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Treatment of Ebola Patients Stirs Anger in Liberia

Medical staff carry James Dorbor, 8, suspected of having Ebola, into a treatment facility in Monrovia, Liberia, on Friday. The fear sparked by the Ebola outbreak is having a serious economic impact on Guinea, Liberia and Sierra Leone, three nations already at the bottom of global economic and social indicators. DANIEL BEREHULAK / Redux Pictures

ABOVE: Medical staff carry James Dorbor, 8, suspected of having Ebola, into a treatment facility in Monrovia, Liberia, on Friday.

When a starving Ebola patient escaped from a treatment center in Monrovia and staggered through a crowded market in search of food, bystanders who scattered in his path voiced their anger — not at him but at Liberia's president. To many in this impoverished West African country, President Ellen Johnson Sirleaf's government has not done enough to protect them from the deadly virus.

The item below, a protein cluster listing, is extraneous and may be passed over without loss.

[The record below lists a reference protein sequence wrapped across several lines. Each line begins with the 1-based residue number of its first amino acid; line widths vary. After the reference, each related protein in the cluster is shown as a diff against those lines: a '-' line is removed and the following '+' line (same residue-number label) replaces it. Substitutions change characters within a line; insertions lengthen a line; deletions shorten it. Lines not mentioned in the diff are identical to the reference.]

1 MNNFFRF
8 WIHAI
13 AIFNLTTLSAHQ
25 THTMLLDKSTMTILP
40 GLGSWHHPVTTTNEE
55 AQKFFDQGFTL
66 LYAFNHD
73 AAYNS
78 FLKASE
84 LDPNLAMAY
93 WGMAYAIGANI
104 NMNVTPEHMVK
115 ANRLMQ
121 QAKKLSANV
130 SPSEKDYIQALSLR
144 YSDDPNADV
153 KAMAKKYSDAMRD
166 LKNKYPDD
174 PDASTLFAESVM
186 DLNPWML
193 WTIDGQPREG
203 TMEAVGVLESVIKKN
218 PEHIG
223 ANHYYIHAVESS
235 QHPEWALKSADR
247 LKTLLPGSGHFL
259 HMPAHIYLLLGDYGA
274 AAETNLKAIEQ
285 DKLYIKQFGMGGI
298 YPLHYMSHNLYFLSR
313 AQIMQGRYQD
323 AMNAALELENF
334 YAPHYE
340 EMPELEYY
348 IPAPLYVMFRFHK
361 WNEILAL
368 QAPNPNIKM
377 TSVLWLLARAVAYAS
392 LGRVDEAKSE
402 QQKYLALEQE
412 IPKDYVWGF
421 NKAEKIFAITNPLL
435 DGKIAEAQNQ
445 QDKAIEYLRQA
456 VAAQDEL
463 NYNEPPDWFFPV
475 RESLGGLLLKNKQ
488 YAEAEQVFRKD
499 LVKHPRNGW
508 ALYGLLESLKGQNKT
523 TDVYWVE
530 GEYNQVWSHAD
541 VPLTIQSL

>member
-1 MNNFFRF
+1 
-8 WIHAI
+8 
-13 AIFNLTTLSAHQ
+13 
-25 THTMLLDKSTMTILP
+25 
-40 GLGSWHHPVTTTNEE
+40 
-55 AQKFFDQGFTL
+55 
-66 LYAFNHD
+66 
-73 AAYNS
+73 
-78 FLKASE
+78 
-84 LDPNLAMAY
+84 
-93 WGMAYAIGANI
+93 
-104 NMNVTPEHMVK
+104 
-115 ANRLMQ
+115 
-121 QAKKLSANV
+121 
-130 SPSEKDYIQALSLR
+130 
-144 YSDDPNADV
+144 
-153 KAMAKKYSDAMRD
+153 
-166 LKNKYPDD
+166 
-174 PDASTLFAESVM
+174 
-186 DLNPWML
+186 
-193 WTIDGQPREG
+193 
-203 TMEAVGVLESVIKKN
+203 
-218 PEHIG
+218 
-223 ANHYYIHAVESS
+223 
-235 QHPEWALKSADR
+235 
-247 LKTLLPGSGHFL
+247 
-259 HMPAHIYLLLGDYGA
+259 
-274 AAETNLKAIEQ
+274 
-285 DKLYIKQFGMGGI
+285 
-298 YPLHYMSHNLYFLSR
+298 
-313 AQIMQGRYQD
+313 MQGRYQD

Ebola has killed more than 1,000 people in Liberia since its arrival six months ago. Across West Africa, the death toll from the world's worst Ebola outbreak has surpassed 1,900. Panicked residents said the patient was the fifth to escape in recent weeks from the understaffed ELWA hospital. Dozens watched anxiously as workers in protective clothes bundled the struggling patient into a truck and drove him back. "The patients are hungry, they are starving. No food, no water," said one terrified woman in the crowd.

— Reuters